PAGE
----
Mahaprajna, Maha-prajna, Mahāprajñā: 6 definitions
Mahaprajna means something in Hinduism, Sanskrit. If you want to know the exact meaning, history, etymology or English translation of this term then check out the descriptions on this page. Add your comment or reference to a book if you want to contribute to this summary article.
Purana and Itihasa (epic history)Source: archive.org: Shiva Purana - English Translation
Mahāprājña (महाप्राज्ञ) refers to one of “great intellect” and is used to describe Himācala, according to the Śivapurāṇa 2.3.3.—Accordingly, as the Gods said to Himācala:—“[...] O Himācala of great intellect (mahāprājña), please listen to our beneficent words. We shall gladly tell you why we have come. O Himācala, the mother of the universe Umā, who was born as Dakṣa’s daughter, became Rudra’s wife and sported for a long time on the earth. On being disrespected by her father, Satī remembered her vow, abandoned her body and returned to her own region”.
The Purana (पुराण, purāṇas) refers to Sanskrit literature preserving ancient India’s vast cultural history, including historical legends, religious ceremonies, various arts and sciences. The eighteen mahapuranas total over 400,000 shlokas (metrical couplets) and date to at least several centuries BCE.
Languages of India and abroad
Sanskrit dictionarySource: Cologne Digital Sanskrit Dictionaries: Edgerton Buddhist Hybrid Sanskrit Dictionary
Mahāprajñā (महाप्रज्ञा).—name of a female lay-disciple: Gaṇḍavyūha 51.15.
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Mahāprājña (महाप्राज्ञ).—name of a lay-disciple: Gaṇḍavyūha 51.9; name of a householder (the same?): Gaṇḍavyūha 52.1.Source: Cologne Digital Sanskrit Dictionaries: Cappeller Sanskrit-English Dictionary
Mahāprājña (महाप्राज्ञ).—[adjective] very wise.Source: Cologne Digital Sanskrit Dictionaries: Monier-Williams Sanskrit-English Dictionary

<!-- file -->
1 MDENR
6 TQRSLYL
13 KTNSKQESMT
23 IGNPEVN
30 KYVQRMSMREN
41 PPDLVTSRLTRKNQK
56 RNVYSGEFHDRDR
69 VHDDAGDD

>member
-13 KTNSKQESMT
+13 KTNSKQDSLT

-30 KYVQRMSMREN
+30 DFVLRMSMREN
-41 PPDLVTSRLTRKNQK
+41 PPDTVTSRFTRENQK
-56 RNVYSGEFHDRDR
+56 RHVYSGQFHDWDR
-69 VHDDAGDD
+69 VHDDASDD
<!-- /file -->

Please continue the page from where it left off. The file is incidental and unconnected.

Mahāprājña (महाप्राज्ञ):—[=mahā-prājña] [from mahā > mah] mfn. very wise, very clever or intelligent, [Mahābhārata; Rāmāyaṇa]
[Sanskrit to German]
Sanskrit, also spelled संस्कृतम् (saṃskṛtam), is an ancient language of India commonly seen as the grandmother of the Indo-European language family (even English!). Closely allied with Prakrit and Pali, Sanskrit is more exhaustive in both grammar and terms and has the most extensive collection of literature in the world, greatly surpassing its sister-languages Greek and Latin.
See also (Relevant definitions)
Search found 6 books and stories containing Mahaprajna, Maha-prajna, Mahāprājña, Mahāprajñā, Mahā-prājña; (plurals include: Mahaprajnas, prajnas, Mahāprājñas, Mahāprajñās, prājñas). You can also click to the full overview containing English textual excerpts. Below are direct links for the most relevant articles:
Maha Prajnaparamita Sastra (by Gelongma Karma Migme Chödrön)
Part 1 - Arriving at the other shore < [Chapter L - Arriving at the other Shore]
Part 6 - Why is the Buddha called Sugata < [Chapter IV - Explanation of the Word Bhagavat]
1. By the successive practice of the five virtues < [Part 5 - Ways of acquiring Prajñāpmaramitā]
Mahabharata (English) (by Kisari Mohan Ganguli)
Chapter XXX - On Bodhisattva Highly-Virtuous King (d) < [Section Six]
Chapter VII - On the Four Aspects < [Section One]
A Dictionary Of Chinese Buddhist Terms (by William Edward Soothill)
Lankavatara Sutra (by Daisetz Teitaro Suzuki)